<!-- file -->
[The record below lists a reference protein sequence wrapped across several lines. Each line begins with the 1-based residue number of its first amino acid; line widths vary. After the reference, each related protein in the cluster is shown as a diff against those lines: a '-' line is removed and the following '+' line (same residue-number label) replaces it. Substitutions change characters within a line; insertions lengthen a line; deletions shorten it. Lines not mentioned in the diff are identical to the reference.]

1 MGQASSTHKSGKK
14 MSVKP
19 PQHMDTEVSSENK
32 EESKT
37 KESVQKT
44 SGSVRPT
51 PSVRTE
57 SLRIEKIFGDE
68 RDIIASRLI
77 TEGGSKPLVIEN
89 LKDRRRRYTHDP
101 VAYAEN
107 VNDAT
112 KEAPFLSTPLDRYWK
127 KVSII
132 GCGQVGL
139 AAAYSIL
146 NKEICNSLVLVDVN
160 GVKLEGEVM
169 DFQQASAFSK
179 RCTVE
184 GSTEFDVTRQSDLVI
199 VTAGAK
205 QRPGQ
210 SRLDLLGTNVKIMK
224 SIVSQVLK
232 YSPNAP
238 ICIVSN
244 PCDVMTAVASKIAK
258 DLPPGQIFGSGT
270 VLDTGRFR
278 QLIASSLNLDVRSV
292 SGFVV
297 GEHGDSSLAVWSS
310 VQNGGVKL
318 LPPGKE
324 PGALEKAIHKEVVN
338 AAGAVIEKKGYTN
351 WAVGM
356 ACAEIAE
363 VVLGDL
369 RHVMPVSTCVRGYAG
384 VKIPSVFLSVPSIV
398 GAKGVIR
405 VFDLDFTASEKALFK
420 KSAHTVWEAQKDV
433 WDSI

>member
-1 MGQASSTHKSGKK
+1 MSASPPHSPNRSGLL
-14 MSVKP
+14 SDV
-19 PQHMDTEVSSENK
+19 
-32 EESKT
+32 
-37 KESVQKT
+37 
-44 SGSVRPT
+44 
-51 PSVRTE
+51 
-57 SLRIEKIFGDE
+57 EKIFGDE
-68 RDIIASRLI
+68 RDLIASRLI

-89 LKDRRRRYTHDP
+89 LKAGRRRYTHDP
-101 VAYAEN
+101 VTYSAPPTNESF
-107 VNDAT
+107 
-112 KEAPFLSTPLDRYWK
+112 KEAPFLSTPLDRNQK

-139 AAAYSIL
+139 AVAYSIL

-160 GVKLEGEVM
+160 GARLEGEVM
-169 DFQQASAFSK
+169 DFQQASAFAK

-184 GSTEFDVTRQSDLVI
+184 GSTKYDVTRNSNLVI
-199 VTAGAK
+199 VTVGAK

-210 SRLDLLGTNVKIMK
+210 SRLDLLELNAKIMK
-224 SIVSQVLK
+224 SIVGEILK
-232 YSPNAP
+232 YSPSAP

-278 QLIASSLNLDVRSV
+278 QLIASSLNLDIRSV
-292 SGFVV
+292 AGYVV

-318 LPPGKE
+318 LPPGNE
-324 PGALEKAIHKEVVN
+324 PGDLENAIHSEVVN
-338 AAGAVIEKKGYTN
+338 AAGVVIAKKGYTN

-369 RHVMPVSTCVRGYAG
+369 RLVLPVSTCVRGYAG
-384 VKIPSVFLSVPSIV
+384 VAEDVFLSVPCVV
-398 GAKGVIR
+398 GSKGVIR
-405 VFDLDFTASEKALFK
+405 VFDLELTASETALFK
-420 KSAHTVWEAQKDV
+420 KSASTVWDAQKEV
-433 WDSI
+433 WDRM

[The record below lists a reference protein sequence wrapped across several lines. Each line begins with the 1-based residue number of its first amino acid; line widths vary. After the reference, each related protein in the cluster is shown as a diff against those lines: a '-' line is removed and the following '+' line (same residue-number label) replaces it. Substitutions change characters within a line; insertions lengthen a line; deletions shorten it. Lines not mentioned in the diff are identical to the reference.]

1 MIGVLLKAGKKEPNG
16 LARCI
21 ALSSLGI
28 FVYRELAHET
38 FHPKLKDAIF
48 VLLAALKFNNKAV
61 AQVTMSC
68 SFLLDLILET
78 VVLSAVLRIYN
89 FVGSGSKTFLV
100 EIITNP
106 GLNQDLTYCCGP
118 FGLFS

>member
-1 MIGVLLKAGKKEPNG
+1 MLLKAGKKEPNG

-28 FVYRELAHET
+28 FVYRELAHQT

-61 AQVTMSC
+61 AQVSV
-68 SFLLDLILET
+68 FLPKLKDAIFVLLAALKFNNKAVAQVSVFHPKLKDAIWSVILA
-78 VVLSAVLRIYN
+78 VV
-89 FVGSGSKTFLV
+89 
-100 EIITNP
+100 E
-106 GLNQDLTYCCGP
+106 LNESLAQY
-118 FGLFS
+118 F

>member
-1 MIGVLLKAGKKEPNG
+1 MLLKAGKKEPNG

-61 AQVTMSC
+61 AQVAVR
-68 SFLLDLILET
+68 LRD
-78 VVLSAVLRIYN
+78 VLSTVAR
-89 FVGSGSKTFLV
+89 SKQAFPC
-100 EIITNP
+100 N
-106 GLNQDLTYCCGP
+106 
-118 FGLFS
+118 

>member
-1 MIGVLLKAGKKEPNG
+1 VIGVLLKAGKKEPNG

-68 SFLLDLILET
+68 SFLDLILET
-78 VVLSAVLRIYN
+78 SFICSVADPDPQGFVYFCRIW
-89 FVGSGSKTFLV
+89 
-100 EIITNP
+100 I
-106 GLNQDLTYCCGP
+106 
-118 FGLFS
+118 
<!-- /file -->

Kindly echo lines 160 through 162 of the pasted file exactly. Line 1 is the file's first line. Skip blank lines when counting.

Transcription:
-106 GLNQDLTYCCGP
+106 
-118 FGLFS